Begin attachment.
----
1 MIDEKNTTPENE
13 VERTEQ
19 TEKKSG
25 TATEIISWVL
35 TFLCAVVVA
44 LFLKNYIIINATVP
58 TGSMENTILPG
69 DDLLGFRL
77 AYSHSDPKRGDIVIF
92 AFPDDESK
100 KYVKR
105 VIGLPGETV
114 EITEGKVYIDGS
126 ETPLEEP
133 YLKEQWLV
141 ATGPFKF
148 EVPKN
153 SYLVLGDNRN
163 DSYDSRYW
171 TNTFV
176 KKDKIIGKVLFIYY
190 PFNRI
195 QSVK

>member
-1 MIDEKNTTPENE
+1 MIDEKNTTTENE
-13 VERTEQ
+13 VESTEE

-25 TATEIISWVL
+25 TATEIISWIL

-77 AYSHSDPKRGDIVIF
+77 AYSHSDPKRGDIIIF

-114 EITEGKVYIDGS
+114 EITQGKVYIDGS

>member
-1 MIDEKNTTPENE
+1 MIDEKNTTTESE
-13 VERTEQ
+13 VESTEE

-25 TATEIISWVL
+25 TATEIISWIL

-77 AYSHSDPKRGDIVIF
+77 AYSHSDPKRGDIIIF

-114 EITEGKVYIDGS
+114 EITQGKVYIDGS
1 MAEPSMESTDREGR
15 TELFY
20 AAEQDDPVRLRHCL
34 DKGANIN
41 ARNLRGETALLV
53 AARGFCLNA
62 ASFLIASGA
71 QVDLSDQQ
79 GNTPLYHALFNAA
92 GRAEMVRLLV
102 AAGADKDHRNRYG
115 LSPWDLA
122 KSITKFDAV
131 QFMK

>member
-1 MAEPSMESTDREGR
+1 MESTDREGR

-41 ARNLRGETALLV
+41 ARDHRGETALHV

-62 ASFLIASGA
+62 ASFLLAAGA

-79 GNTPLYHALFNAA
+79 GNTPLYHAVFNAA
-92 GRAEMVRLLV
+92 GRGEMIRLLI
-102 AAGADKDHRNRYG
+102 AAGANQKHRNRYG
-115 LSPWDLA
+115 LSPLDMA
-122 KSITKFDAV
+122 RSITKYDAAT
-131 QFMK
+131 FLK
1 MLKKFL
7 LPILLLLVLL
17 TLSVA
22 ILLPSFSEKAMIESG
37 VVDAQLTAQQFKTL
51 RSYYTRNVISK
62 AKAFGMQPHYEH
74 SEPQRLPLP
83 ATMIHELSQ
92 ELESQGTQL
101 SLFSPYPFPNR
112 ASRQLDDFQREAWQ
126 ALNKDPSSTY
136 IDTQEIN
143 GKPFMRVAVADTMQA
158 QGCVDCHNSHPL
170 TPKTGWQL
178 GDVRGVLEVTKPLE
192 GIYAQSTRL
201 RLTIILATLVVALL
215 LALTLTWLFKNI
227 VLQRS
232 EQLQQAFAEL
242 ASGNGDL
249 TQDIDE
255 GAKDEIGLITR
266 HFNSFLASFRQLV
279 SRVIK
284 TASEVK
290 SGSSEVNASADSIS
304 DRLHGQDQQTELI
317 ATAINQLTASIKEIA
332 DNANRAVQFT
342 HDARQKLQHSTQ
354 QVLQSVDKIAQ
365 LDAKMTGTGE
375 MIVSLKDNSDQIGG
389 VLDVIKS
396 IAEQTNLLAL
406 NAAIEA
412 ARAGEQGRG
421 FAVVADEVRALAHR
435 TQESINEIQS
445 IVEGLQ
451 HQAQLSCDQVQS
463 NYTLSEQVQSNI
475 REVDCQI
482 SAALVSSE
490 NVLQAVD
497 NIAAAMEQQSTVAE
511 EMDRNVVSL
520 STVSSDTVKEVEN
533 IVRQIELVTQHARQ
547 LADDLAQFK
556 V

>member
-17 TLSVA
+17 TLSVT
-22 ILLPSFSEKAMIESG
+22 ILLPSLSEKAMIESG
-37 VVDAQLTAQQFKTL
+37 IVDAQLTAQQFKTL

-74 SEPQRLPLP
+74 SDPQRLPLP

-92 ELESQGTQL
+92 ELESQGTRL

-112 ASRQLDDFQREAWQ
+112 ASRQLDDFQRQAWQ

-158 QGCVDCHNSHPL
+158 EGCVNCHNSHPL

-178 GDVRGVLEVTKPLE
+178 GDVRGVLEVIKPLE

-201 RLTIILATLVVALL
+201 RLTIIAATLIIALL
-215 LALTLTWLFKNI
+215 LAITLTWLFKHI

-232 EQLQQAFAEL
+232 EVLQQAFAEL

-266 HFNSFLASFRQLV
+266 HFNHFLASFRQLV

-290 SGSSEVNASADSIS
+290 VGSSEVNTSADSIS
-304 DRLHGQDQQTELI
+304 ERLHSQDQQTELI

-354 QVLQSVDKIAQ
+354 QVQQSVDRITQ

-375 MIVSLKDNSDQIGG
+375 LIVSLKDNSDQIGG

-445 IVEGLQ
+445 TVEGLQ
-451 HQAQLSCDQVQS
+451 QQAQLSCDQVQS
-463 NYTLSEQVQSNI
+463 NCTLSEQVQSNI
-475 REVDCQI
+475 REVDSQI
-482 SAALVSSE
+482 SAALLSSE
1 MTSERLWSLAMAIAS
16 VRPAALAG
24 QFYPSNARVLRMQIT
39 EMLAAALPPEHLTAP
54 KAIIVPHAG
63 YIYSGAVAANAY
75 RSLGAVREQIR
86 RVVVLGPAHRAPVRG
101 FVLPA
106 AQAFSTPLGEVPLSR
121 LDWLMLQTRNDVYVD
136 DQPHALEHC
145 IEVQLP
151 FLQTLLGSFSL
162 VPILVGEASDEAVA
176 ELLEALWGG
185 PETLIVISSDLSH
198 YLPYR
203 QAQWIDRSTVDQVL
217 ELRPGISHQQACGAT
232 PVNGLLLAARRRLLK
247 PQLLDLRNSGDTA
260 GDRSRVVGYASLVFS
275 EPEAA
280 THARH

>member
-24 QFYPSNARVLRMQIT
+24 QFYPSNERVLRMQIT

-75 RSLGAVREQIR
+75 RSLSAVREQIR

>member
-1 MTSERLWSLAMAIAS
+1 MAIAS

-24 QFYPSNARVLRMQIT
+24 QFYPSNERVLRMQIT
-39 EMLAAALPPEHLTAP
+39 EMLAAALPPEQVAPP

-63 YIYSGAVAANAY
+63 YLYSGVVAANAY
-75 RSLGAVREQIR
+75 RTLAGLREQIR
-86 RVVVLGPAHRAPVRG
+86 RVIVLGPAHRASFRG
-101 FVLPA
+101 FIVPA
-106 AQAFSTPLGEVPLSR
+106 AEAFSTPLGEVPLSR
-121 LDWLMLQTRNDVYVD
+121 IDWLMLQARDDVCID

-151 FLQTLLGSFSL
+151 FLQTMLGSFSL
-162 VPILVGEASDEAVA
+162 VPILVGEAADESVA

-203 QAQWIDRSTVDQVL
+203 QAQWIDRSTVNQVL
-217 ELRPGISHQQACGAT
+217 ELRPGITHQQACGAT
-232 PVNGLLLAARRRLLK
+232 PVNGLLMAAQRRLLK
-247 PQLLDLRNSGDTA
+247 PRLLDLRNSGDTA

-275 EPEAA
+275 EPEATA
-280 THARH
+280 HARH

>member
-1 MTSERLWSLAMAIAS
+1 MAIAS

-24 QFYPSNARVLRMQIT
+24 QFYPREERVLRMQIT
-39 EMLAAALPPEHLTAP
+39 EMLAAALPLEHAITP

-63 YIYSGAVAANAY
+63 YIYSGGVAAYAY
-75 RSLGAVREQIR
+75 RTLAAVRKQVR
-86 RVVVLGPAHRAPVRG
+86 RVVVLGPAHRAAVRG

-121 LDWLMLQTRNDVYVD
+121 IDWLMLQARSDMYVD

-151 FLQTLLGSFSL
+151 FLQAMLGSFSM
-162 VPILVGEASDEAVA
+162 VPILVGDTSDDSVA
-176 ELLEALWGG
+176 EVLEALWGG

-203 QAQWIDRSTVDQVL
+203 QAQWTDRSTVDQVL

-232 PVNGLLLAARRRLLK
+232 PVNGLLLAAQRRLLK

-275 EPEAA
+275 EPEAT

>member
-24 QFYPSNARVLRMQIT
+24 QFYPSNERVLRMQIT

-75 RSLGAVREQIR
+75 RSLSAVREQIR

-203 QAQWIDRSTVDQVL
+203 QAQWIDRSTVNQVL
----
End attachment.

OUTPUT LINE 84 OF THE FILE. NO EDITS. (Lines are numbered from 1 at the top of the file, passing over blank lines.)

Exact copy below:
51 RSYYTRNVISK